Gus: The single "Posted" will lead the album. Our good friend and former youtube bigwig Jeben Berg created a great little freeze frame style video of pics from one of our shows for the song, but we are also shooting an "Official Video" which should be wrapped by the time this interview is out. We are also working on creating a video for every one of the tracks on this album. We shot "Drinking" back home in Asheville, NC, where we're from, which is being edited by our friend Rob Rush from the rap group Rec League, and the other videos are in various stages of completion.
You also have another release coming out that is a compilation album called Family History. Can you let our readers know about this? How'd you go about selecting the tracks that would make the compilation album?

Gus: Family History is a makeshift "Best Of" album for the group. We have been together making music as a collective for ten years now and have released an arm load of projects over the years with different arrangements of artists. Most of these projects, while great and loved in their own regard, are inconsistent in audio and content quality. We wanted to put together a compilation of songs we feel are both a good representation of why people love us and are fairly consistent audio quality wise. The Family basically put the trust into Philo's hands to put it together, and with the help of Ronny Mac and Mo Classics, they formed what I feel is a solid historical document of who we are.
Philo: We pretty much sat down, drank some beers, and came up with a collection of our best material from the last 10 or so years. It's really to give people a background on where the Fist Fam comes from. It's also a damn good time.

Al: A damn good time!

Leading up to the release you guys released a few digital singles to promote the album and the group. One track that isn't on the album, but is a really great track, is “All Mine.” Can you tell me how you came up with that song and what inspired you to use those particular samples?

Gus: Al and I are both huge Ty Segall fans, Al put me on to his music, and it is now some of my favorite contemporary stuff of any genre, along with Thee Oh Sees, who Al sampled for the B-Side "Part of the Game". Once I heard "Cesear" I went immediately to Green Apple Books and Records and bought Melted which played exclusively in my player for weeks. I kept playing the song "Alone" and freestyling over the beginning, and wanted to simply loop it to make a janky song on but didn't have any programs or equipment to make it happen, so I asked Al to do it for me. He immediatley asked if I just wanted him to make a beat instead to which I excitedly agreed. He came back pretty damn quick with it and as far as I am concerned, its one of the best rap beats I've ever heard. The words "All Mine" came first and I basically fit everything else around it. At first I wanted it to be more of a love song but, it's the blues dammit, and thats something I know a little about. I love story telling in songs and I also love a good cliffhanger.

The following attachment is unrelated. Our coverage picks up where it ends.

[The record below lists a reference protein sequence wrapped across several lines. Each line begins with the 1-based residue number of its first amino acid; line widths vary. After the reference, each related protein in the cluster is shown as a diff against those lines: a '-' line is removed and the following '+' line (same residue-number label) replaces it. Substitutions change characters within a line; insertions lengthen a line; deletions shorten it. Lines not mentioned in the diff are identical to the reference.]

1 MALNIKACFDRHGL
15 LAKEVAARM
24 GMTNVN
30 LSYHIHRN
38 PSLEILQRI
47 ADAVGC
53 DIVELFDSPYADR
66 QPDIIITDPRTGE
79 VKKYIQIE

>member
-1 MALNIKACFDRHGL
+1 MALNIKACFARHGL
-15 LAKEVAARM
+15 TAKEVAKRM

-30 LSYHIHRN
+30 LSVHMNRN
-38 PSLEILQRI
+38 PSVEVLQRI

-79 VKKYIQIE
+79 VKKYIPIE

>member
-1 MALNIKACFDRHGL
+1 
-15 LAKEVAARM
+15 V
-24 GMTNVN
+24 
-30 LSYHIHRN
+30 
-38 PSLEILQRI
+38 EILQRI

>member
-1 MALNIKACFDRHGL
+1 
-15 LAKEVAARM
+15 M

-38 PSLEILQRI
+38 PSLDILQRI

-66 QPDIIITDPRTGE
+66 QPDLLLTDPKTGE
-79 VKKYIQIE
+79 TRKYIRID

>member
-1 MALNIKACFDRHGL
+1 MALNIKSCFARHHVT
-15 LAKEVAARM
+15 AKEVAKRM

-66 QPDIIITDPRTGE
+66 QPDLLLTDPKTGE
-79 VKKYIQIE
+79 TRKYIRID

Al: I was pumped when Gus came to me with the idea, it kind of just seemed perfect after doing the Woodist Remix project. Why not sample good contemporary music? Especially stuff from bands we go see all the time and love. In my eyes it's just opening up the doors for rap fans to check out this other great music that's going on right now, and vice versa. Not to diss anyone, but a lot of fools who make Rap music aren't up on some good Rock 'n Roll. There's a lot tighter shit out there than Radiohead, or whatever other popular indie bands people have sampled. We're lucky to live in a place that has one of the best music scenes in the world, and we're just trying to share this great music with new people. Plus the more hipster chicks that bump our music the better.
I've heard some website's refer to you guys as something new in hip hop the way you approach music lyrically and stylistically. Do you think you guys are a breath of fresh air for hip hop? What do you think it is about FistFam that makes you guys so unique?

Philo: We are a cold beer & a shot of whiskey for Hip-Hop. They've been drinking way too much Grey Goose & Patron. Garage Rap. Not so fuckin polished. Grimy like our lifestyles. I think our upbringing in the Appalachian Mountains of Western North Carolina definitely contributes to the originality of our sound. One other thing about us is we check ourselves if we think some shit is wack, we don't just say, we're the shit, so everyone's gonna like this. As a crew we're always striving for perfection, and checking each other if we feel something isn't up to par.

Gus: I don't know about something new, I think we are very traditional in our ideals. You gotta have great beats, drums are very important, and you gotta be a great rapper lyrically and creatively. We have clowned each other for so many years over lines here and there and all know and trust one another well enough that if a couple of guys think something is corny its prolly worth throwing out. The most important value that we as a whole have held since our inception is that you have to have your own style. There are a billion "rappers" out there, and always some one who can out rap you in one aspect or another, I dont care who you are, there is one angle of rap that someone is better than you at. But if you have your own style and are your own character you can never be replaced. Friendship aside, this is something we've always seen and appreciated in one another since the beginning. We like original people and so it is only natural that were all pretty weird.